Slow payment for bookkeeping is costing family its harmony
Published 12:15 pm Monday, August 3, 2020
DEAR ABBY: I take care of my daughter-in-law’s taxes and have for the past 15 years. I have never charged her for it. When she brings me the paperwork, it is always a mess. I told her I would be her full-time bookkeeper and charge her $300 a month, but it’s like getting blood from a turnip. I have to beg her each month for my pay.
My husband said I should stop doing it for her. What should I do? I feel that this is driving a wedge between us. She owns a small construction cleaning service and makes good money. — GOOD WITH FIGURES IN FLORIDA
DEAR GOOD: Your daughter-in-law may resent the fact that you want payment for keeping her finances in order, but I’ll bet you’re charging far less than a nonfamily member would. It’s time to tell her that dunning her for money every month has become too stressful. Suggest that she set up an automatic fund transfer to your account to cover the monthly fee. If she’s unwilling to do that, then your husband has the right idea and it would be better for both of you if she hired someone else for these services.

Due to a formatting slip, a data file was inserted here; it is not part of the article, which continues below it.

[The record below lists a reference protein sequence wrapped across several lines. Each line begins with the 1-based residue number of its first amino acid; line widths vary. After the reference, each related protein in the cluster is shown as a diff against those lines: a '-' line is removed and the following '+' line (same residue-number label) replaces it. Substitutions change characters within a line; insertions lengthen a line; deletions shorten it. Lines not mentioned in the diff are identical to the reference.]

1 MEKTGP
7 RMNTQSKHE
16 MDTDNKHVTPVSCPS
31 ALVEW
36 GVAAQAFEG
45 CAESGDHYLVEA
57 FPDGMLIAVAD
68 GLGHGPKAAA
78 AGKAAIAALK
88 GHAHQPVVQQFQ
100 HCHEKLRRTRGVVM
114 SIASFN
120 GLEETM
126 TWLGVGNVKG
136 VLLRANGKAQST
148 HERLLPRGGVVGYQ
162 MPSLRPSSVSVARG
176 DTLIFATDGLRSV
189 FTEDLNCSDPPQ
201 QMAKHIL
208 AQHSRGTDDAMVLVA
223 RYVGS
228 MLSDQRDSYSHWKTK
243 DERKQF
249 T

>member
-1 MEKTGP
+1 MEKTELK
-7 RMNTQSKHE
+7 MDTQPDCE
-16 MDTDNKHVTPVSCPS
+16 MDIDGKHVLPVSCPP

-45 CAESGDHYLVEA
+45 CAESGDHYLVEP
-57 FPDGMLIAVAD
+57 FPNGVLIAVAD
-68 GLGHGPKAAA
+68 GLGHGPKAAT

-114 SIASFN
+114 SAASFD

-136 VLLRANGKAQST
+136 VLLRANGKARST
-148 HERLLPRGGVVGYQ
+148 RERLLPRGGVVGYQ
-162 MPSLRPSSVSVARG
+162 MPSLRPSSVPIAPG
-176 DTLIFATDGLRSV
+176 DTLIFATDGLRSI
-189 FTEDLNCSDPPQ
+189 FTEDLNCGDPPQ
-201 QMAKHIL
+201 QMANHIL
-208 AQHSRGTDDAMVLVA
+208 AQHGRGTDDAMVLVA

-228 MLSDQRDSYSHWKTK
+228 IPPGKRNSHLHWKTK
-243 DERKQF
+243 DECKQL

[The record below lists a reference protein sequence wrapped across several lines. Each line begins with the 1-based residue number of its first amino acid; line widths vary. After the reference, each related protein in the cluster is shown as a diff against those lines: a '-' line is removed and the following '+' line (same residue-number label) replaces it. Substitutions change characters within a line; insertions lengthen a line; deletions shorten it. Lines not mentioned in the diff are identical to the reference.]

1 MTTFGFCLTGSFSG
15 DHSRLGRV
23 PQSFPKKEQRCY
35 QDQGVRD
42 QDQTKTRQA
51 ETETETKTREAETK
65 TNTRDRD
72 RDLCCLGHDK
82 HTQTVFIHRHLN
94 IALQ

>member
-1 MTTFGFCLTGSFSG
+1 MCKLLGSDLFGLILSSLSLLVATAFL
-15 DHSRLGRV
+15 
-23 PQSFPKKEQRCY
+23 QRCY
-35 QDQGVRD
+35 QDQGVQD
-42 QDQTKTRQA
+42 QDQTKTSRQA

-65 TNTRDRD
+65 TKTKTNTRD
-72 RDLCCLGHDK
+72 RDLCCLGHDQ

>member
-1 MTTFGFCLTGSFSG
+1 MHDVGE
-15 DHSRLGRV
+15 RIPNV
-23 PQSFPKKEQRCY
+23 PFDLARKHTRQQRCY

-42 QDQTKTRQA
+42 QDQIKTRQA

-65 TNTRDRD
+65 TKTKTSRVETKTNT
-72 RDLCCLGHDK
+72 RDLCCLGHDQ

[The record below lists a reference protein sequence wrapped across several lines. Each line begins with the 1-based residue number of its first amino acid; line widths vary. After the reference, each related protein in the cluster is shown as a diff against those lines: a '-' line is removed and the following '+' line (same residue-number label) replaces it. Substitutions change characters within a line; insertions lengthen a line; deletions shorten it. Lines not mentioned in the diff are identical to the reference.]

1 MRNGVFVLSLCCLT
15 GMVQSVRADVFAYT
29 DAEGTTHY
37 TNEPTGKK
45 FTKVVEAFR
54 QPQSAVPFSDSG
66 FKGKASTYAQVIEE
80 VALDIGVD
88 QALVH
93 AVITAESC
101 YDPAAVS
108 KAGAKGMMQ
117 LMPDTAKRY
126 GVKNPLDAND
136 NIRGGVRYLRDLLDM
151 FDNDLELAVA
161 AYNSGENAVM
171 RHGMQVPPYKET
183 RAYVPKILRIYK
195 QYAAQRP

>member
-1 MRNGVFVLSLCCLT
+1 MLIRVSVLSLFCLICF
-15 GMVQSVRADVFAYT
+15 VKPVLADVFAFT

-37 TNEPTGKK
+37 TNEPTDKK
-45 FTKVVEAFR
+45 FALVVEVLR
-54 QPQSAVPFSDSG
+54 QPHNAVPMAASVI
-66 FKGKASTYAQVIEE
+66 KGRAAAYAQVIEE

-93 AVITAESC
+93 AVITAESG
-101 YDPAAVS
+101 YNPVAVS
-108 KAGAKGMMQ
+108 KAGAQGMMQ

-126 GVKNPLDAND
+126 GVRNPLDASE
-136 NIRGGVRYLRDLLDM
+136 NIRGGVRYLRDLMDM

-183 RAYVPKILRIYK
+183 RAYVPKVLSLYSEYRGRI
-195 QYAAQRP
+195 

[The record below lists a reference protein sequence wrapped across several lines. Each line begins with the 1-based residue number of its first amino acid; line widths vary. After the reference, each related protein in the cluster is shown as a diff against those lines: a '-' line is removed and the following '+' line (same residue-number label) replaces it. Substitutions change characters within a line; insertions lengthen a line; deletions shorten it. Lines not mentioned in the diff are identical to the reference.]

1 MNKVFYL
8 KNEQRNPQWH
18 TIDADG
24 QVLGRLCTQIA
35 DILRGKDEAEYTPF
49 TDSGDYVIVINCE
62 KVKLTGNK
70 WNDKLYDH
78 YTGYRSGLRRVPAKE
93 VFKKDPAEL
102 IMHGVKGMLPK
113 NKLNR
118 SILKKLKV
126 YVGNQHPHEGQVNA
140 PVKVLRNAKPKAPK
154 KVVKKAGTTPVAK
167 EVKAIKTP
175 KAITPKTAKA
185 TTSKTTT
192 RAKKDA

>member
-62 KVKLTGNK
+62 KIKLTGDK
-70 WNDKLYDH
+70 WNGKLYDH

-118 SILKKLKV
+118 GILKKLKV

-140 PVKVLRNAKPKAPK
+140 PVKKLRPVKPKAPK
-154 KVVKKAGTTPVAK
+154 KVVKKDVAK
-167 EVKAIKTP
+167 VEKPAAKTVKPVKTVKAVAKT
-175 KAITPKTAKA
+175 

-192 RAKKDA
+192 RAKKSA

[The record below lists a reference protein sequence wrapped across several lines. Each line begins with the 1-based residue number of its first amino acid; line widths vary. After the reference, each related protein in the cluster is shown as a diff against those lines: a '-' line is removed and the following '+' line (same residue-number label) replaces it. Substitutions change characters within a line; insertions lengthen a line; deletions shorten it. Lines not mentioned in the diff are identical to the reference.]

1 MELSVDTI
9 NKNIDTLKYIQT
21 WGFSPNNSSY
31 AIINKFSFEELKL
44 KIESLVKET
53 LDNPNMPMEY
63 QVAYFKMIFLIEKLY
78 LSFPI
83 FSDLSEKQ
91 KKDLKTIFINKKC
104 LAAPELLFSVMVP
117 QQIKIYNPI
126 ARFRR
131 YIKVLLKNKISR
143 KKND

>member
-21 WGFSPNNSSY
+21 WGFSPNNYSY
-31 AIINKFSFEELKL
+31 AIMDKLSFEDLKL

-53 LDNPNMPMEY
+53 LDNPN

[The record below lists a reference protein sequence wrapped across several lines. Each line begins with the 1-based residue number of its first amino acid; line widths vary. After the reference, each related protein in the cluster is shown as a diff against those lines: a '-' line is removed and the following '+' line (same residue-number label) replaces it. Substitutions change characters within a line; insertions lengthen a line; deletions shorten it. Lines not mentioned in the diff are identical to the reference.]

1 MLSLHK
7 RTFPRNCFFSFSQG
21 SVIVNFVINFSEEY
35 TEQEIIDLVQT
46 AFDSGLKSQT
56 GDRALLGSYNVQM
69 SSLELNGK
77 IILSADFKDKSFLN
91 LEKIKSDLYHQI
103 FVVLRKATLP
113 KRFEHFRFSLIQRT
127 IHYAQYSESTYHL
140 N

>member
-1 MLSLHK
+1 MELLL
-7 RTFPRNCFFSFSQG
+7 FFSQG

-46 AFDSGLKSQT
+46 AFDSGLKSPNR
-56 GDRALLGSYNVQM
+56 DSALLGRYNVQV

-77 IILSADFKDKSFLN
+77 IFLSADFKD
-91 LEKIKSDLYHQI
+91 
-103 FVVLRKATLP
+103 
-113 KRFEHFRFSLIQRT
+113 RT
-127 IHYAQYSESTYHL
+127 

DEAR ABBY: One of my dearest friends has a nasty habit of making snide comments about people who are overweight. We’ve been friends for more than 40 years, and she has always been this way.
Now that I’m older, I have packed on a few pounds myself, and when she says these things in a conversation, I’m like, “Hey, I’m overweight too! Am I disgusting?” I can’t seem to find the words to get her to think about what she says.
It doesn’t really hurt my feelings, but it makes her sound like a horrible person, and she really isn’t. She’s a dear in almost every other respect. I would like to get her to stop this, so what’s your advice? — FRIEND HAS A FAULT
DEAR FRIEND: The next time she does it, say out loud, “Hey, I’m overweight, too! Am I disgusting like you say about those other people? I have listened to this for 40 years and enough is enough! You are sweet, but when you say those things, you come across as nasty and judgmental. So cut it out!” (Better late than never.)
DEAR ABBY: I am 41, divorced for the second time, and I have fallen madly in love with a wonderful man. He got out of a 12-year relationship six months ago. Until just last week he still had ties with her, but he finally washed his hands of her. The only thing is, he lied to her to avoid a confrontation. He couldn’t bring himself to stand up to her and tell her the truth.
It hurts me deeply, and it has forced a wedge between us. He doesn’t understand why it hurts me so much, and he doesn’t seem to care. I’m trying to shake it, but it’s hard to do. I just need someone to help me get over it. Any advice would be greatly appreciated. — HEARTBROKEN IN TENNESSEE
DEAR HEARTBROKEN: I wish you had revealed what this gentleman is afraid to tell his ex. Could it be that he is involved with you? If so, this is a red flag. His unwillingness or inability to tell the truth is a serious character flaw and not something you should ignore.
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